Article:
Carl Newman has been behind so many excellent bands and albums that by 2009 it has become increasingly easy to take a new album for granted, to mistake his steady craftsmanship for complacency. While it's true that Get Guilty doesn't break any new ground, you'd be wrong to think that Newman is treading water or just cranking out albums because it's his job. The album is full of songs that would have made the cut for the New Pornographers' last couple albums -- in fact, some (like "The Heartbreak Rides" and "Submarines of Stockholm") would have bested everything there. At the risk of sounding heretical, at this point in time the A.C. Newman records are superior to the New Pornographers albums. Sure, the NPs make bright and shiny indie rock albums that sound great on the radio, but they also have acquired a layer of gloss and bombast that makes it hard to truly embrace their sound. On his solo albums, Newman is more relaxed with the arrangements; many of the songs forgo the insistent rhythms of the NPs for a more stripped-down and immediate feel. While there is less experimentation here than on Slow Wonder, it's still nice to hear Newman thinking small(er). He's also more focused in the songwriting department when he's on his own, forsaking the often manic twists and turns of a typical NP song in favor of a more direct approach. That's not to say that Newman has suddenly become a confessional singer/songwriter; it's just that he appears more confident in writing songs that simply sound good. It may not seem like a big distinction but it really is, and it helps give this record (like it did with Slow Wonder) a feeling of peace and warmth that wasn't really part of Newman's game until very recently. Of course, all that being said, Get Guilty is still a Carl Newman record -- so you get all the things you've come to expect from him: insanely catchy songs, loopy and indecipherable lyrics, and first-rate female backing vocals (here provided by Kori Gardner of Mates of State and Nicole Atkins). Call him a journeyman indie rocker if you like, take him for granted if you must, just don't write him off. Anyone who can craft a record that sounds and feels as good as Get Guilty deserves to keep on making records forever.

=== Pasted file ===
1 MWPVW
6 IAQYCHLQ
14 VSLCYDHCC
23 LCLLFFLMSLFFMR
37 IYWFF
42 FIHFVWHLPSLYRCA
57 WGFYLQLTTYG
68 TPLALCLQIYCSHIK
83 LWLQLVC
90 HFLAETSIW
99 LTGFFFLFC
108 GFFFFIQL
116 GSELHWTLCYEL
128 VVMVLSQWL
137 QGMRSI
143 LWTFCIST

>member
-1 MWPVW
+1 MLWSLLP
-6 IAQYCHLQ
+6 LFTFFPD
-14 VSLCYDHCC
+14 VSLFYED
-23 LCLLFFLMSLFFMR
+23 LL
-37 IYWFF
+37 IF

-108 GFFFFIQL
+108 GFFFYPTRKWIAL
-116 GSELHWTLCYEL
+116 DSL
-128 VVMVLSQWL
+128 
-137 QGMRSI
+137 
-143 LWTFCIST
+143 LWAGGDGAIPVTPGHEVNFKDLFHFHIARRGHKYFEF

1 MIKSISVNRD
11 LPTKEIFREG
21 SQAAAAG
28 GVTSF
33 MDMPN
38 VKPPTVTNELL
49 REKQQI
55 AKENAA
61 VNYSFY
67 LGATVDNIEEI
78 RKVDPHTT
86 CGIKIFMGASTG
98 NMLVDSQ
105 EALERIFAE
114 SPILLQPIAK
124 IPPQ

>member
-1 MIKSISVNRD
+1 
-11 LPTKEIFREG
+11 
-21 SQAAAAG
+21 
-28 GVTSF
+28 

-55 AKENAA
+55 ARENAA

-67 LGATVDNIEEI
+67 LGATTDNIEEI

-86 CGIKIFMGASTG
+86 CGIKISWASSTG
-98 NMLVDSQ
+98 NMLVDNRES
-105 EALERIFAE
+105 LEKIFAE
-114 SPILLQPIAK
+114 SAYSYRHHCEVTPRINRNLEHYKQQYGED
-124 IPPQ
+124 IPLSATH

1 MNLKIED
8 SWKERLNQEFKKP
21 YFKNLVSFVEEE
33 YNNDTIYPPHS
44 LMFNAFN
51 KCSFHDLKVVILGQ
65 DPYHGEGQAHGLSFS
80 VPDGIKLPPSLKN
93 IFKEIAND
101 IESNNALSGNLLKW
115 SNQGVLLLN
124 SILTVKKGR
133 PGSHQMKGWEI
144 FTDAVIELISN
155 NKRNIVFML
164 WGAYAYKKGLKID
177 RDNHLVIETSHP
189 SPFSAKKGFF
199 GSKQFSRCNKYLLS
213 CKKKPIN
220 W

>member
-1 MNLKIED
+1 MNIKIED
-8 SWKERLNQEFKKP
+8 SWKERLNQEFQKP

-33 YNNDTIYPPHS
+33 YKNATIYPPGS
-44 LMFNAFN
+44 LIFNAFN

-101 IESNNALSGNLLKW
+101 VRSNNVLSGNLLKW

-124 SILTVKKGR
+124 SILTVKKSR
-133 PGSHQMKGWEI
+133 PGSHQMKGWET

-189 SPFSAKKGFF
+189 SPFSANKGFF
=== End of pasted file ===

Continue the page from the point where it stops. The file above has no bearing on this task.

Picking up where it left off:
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AllMusic Review by Tim Sendra